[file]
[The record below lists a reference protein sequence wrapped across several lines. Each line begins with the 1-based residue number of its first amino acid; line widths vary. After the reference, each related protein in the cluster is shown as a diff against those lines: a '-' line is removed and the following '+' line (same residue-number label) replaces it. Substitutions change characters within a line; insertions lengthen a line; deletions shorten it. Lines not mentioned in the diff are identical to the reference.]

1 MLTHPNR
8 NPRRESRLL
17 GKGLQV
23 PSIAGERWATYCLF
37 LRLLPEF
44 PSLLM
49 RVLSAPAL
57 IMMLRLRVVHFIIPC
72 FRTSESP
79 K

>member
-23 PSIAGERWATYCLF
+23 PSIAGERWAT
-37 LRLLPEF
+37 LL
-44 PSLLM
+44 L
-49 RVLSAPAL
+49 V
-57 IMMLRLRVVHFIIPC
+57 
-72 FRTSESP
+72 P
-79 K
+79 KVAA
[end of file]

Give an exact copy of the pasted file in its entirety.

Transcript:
[The record below lists a reference protein sequence wrapped across several lines. Each line begins with the 1-based residue number of its first amino acid; line widths vary. After the reference, each related protein in the cluster is shown as a diff against those lines: a '-' line is removed and the following '+' line (same residue-number label) replaces it. Substitutions change characters within a line; insertions lengthen a line; deletions shorten it. Lines not mentioned in the diff are identical to the reference.]

1 MLTHPNR
8 NPRRESRLL
17 GKGLQV
23 PSIAGERWATYCLF
37 LRLLPEF
44 PSLLM
49 RVLSAPAL
57 IMMLRLRVVHFIIPC
72 FRTSESP
79 K

>member
-23 PSIAGERWATYCLF
+23 PSIAGERWAT
-37 LRLLPEF
+37 LL
-44 PSLLM
+44 L
-49 RVLSAPAL
+49 V
-57 IMMLRLRVVHFIIPC
+57 
-72 FRTSESP
+72 P
-79 K
+79 KVAA